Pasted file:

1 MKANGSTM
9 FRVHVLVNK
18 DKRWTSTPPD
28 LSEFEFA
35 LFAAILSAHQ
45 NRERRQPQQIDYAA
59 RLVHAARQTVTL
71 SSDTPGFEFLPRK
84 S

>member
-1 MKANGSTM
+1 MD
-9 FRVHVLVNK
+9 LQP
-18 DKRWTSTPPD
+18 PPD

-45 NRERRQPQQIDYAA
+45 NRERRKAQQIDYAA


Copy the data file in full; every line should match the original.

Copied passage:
1 MKANGSTM
9 FRVHVLVNK
18 DKRWTSTPPD
28 LSEFEFA
35 LFAAILSAHQ
45 NRERRQPQQIDYAA
59 RLVHAARQTVTL
71 SSDTPGFEFLPRK
84 S

>member
-1 MKANGSTM
+1 MD
-9 FRVHVLVNK
+9 LQP
-18 DKRWTSTPPD
+18 PPD

-45 NRERRQPQQIDYAA
+45 NRERRKAQQIDYAA